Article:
It had been just over a year since Hurricane Irene flooded suburban New Jersey. Sandy took a similar path. Hardest hit was the sprawl of waterfront housing that the seawalls were designed to protect.

Often the things we make have ironic consequences. We invent tools, medicines and machines to solve specific problems, but sometimes those solutions aggravate the very problems they were invented to solve. Science writer Edward Tenner has called these “revenge effects” (video). Say, for example, that a cancer treatment causes hair loss but nevertheless helps control the cancer. Hair loss would not be a revenge effect. It would be an unfortunate side-effect of an otherwise useful treatment. But if the treatment spreads the cancer, the solution is exacting revenge.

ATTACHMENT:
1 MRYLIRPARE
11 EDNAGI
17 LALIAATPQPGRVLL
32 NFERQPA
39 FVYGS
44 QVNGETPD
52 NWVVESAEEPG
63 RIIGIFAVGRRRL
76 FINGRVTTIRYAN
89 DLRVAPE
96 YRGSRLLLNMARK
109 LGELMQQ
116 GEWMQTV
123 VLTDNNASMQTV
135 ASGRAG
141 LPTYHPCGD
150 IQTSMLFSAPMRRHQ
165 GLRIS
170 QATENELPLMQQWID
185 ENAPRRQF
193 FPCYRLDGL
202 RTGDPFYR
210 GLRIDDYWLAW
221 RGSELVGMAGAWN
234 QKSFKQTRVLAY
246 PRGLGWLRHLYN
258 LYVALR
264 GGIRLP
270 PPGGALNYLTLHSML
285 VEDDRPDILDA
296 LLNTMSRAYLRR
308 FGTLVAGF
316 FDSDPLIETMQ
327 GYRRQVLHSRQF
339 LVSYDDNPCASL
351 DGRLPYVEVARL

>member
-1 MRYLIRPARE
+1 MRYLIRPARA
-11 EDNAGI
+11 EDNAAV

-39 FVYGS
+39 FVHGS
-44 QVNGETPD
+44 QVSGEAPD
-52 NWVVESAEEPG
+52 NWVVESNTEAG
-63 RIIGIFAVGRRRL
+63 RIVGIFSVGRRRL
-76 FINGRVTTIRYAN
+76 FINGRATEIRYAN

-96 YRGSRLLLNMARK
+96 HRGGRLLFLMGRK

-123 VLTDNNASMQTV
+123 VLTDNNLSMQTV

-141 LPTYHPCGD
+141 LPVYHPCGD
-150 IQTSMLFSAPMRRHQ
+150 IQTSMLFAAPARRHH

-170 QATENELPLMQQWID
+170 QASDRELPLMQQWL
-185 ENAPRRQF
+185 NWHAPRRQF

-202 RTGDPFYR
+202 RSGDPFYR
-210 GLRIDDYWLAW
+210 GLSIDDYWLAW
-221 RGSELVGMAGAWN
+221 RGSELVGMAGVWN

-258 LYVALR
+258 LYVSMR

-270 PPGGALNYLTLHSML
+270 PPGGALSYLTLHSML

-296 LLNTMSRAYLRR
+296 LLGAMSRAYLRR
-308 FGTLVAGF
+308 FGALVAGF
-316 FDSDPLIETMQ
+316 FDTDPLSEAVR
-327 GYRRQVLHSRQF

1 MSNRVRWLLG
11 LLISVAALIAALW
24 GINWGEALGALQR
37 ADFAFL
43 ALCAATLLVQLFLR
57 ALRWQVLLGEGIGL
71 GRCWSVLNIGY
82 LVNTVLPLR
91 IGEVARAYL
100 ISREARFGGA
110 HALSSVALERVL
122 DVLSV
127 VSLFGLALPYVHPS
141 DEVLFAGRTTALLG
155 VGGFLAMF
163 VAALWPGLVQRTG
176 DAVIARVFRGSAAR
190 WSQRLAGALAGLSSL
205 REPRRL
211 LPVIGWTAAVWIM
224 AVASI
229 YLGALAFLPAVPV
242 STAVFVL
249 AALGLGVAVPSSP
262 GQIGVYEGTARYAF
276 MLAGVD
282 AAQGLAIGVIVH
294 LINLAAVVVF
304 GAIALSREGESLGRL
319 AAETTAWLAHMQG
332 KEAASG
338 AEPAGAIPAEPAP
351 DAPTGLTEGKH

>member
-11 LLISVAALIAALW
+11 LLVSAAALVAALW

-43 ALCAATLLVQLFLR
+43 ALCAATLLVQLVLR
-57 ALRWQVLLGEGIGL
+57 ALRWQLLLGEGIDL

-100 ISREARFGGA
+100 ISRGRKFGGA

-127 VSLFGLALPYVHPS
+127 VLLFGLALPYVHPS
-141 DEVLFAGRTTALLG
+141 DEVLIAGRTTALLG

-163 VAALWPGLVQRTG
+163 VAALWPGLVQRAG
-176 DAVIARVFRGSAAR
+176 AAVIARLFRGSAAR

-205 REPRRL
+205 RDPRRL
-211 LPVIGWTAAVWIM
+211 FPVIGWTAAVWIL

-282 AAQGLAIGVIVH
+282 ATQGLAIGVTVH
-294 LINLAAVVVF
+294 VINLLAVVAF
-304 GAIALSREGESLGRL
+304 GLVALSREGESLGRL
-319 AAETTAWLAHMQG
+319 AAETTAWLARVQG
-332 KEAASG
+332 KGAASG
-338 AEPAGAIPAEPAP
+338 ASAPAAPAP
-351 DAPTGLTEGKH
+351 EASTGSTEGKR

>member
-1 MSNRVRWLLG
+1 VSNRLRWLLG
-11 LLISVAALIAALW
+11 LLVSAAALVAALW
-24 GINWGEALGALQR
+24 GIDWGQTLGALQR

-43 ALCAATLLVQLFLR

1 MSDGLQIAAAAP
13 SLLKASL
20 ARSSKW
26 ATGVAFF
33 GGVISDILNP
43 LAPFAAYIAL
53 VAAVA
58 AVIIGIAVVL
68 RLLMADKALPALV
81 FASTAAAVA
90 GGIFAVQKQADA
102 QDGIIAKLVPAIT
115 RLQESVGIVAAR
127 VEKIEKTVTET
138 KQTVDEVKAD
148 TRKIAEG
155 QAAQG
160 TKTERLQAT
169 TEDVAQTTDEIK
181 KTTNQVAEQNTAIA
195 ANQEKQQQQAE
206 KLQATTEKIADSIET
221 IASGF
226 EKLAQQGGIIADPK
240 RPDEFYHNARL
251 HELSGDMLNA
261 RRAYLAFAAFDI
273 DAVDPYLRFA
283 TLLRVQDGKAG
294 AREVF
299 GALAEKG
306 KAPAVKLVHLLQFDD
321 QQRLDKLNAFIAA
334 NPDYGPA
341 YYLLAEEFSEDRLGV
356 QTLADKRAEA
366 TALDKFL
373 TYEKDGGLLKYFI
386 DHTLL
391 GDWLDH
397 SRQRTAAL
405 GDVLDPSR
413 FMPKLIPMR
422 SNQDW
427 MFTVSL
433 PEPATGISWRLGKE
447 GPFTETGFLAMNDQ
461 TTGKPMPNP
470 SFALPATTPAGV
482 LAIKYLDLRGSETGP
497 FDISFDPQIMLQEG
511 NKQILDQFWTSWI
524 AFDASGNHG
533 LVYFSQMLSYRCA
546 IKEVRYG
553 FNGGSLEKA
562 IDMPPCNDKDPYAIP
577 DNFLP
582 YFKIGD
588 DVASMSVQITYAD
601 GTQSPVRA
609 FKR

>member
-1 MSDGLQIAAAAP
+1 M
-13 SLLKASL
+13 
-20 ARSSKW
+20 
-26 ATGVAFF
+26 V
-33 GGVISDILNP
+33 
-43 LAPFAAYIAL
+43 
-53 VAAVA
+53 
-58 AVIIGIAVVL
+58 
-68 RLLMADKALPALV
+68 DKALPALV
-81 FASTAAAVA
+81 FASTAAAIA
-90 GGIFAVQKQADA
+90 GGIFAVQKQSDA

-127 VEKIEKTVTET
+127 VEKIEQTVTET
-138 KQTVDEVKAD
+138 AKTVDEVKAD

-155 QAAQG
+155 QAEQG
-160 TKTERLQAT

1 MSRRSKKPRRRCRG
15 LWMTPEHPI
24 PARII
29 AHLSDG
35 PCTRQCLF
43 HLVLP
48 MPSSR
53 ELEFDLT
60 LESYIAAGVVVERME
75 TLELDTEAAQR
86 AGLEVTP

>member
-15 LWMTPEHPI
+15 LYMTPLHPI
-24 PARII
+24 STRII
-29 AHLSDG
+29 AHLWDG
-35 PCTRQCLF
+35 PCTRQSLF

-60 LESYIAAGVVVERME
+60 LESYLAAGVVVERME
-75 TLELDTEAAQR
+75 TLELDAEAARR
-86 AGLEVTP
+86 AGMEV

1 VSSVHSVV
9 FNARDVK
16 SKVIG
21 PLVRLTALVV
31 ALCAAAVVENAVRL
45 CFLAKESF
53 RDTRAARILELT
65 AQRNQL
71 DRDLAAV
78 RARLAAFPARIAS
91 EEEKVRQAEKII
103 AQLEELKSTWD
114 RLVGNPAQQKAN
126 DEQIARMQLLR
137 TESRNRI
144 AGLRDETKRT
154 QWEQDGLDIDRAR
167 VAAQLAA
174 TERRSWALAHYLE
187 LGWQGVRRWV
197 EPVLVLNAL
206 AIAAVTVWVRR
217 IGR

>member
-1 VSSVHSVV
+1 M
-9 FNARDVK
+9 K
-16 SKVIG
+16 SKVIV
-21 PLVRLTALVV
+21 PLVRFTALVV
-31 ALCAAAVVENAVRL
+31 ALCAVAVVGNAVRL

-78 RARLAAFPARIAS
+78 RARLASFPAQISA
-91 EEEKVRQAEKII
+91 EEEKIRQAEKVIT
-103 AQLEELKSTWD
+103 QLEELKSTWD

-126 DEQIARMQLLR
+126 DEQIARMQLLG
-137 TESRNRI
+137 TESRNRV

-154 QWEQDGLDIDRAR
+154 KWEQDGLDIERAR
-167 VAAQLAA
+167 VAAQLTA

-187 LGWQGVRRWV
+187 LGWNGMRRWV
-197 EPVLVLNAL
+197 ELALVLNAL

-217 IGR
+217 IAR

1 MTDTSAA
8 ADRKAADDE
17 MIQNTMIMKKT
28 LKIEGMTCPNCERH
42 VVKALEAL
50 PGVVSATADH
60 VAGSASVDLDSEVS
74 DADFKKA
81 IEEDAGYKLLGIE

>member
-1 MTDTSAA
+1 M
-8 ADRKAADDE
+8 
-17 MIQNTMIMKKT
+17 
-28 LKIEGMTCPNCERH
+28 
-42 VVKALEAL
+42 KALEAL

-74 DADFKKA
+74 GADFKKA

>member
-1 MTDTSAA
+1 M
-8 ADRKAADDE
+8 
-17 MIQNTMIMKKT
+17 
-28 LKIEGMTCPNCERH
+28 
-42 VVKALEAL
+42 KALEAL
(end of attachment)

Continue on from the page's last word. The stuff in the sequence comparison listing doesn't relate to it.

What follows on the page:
Below are ten ironic examples of inventions striking back.

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The views and opinions expressed here are those of the writer and do not necessarily reflect those of Boise State University, the Center for Idaho History and Politics, or the School of Public Service.

  • Joe Totten


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